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CAMHS won't see you now

Buckman wades into 'greedy partners' row

By Georgie Hobbs

GPC chair Dr Laurence Buckman this week hit back at claims that ‘greedy' GP partners are boosting their incomes at the expense of salaried GPs and locums.

Dr Buckman admitted he had a growing postbag of complaints from non-principals claiming their careers were being stalled by GPs unwilling to take on new partners.

He conceded that the dwindling number of partnerships was of concern, but claimed it was financial uncertainty that was the cause.

The number of salaried GPs has doubled since the introduction of the new GP contract, whereas the number of GP partners fell by 5.6% last year.

Dr Buckman said: ‘Practices are worried about their future, particularly when they feel under threat.

‘This is about perceptions of stability rather than money.'

When employment benefits and practice running costs are taken into account, taking on a new partner or hiring a salaried GP costs about the same, he claimed.

‘There's no financial benefit to having one or the other. I'm sure there are principals who want to hang on to the lolly, but my experience is that it doesn't make a lot of difference.'

In June, his predecessor as GPC chair, Dr Hamish Meldrum, urged GP partners to embrace younger doctors as potential partners or ‘bring about a self-fulfilling prophesy that will place the control of general practice into the hands of fewer and fewer people'.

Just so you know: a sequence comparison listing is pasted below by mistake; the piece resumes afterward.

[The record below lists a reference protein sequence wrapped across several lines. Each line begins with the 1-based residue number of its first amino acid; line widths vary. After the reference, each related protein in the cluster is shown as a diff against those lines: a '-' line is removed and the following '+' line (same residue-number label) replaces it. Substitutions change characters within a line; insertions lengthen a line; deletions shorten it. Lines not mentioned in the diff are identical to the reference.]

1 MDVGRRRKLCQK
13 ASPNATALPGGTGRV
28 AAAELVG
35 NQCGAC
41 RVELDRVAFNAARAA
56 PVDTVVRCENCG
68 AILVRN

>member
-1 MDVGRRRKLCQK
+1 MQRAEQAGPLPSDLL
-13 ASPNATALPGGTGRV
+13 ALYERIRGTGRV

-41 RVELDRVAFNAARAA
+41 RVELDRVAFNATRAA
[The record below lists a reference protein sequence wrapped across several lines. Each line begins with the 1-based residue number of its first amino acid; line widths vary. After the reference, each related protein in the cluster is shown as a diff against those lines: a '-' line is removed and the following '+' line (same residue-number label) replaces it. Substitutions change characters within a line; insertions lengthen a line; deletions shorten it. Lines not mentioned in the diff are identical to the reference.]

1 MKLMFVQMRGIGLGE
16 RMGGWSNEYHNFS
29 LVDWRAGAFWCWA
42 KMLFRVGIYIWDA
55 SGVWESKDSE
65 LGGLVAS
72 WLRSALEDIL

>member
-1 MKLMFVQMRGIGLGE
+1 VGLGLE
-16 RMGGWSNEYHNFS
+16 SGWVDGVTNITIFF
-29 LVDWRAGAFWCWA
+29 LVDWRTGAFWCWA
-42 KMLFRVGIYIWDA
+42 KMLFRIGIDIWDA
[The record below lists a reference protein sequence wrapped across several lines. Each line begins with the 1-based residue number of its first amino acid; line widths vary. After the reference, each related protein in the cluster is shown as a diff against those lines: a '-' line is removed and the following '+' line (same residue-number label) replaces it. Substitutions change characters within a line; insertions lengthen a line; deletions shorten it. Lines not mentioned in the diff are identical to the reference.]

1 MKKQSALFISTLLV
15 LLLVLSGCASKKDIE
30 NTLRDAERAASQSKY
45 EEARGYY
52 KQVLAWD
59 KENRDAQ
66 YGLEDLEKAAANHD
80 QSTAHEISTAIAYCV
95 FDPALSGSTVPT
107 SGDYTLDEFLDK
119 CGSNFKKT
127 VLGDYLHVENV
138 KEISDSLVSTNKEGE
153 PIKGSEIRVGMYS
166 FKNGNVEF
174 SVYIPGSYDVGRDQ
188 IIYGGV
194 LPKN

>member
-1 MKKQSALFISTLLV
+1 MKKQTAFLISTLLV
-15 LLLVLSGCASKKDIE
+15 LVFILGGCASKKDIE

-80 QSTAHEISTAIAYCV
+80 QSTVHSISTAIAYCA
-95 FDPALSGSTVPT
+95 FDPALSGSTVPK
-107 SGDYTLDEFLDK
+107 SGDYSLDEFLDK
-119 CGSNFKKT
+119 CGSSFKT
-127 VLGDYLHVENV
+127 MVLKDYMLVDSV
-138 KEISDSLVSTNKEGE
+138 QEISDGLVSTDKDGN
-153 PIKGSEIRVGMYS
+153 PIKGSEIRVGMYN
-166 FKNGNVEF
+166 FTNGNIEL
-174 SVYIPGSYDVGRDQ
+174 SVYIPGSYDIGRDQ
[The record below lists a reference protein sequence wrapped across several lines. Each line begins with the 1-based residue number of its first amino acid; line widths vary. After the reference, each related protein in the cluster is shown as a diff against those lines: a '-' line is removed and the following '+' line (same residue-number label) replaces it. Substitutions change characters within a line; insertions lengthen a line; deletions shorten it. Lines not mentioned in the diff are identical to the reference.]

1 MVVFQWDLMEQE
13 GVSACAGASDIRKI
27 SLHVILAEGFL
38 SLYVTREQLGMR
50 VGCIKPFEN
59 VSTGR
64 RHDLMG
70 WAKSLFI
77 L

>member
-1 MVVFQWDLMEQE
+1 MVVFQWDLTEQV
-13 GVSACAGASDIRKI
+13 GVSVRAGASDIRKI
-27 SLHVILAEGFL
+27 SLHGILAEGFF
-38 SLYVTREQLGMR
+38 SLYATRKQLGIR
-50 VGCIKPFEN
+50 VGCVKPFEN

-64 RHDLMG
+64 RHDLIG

In a letter to Pulse this week, Dr Natasha Jones, a GP in Warwickshire, claimed that greedy partners were to blame for the lack of partnerships, adding: ‘I feel completely let down by the new contract, which paved the way for this exploitation and cleverly anticipated the greed of GPs in order to sound the death knell of general practice.'

However, Dr Mary Hawking, a GP in Dunstable who hired a partner to enable her to go part-time earlier this year, said taking on salaried GPs cost more than partners.

She estimated that 14% employer's contribution, National Insurance, maternity or paternity pay, study leave and medical defence membership added about 20% to each GP's salary.

She said it took three separate advertisements to find a ‘prospective candidate who did not turn green at the long list of duties required'.

Dr Hawking added: ‘We are a practice that believes in running on partners but only those who are fully engaged, not someone who thinks it would be nice to have a salary but not the responsibility.

‘If you want to limit your involvement with clinical governance and practice-based commissioning, earn a lot of money and go home at 5pm, being a locum is your best bet.'

Dr Dave Barrett, a salaried GP in Coventry, who was recently offered a partnership after 18 months of applications, said: ‘Without the revision of the GMS contract there's no way the BMA can just exhort about what they feel might be in the long-term interests of general practice.'

Dr Laurence Buckman: Uncertainty, not greed, to blame for fall in partnerships Dr Laurence Buckman: Uncertainty, not greed, to blame for fall in partnerships

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